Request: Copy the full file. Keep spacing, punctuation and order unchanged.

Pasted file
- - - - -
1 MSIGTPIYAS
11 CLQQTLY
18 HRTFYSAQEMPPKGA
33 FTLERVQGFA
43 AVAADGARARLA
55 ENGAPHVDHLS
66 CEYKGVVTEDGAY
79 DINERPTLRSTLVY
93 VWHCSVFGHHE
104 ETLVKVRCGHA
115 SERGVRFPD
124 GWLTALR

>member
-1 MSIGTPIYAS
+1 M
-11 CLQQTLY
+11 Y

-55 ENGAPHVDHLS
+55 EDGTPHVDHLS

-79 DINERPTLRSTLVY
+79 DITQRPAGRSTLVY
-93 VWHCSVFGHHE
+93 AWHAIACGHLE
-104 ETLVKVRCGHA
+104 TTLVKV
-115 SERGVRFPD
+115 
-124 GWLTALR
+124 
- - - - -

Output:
1 MSIGTPIYAS
11 CLQQTLY
18 HRTFYSAQEMPPKGA
33 FTLERVQGFA
43 AVAADGARARLA
55 ENGAPHVDHLS
66 CEYKGVVTEDGAY
79 DINERPTLRSTLVY
93 VWHCSVFGHHE
104 ETLVKVRCGHA
115 SERGVRFPD
124 GWLTALR

>member
-1 MSIGTPIYAS
+1 M
-11 CLQQTLY
+11 Y

-55 ENGAPHVDHLS
+55 EDGTPHVDHLS

-79 DINERPTLRSTLVY
+79 DITQRPAGRSTLVY
-93 VWHCSVFGHHE
+93 AWHAIACGHLE
-104 ETLVKVRCGHA
+104 TTLVKV
-115 SERGVRFPD
+115 
-124 GWLTALR
+124 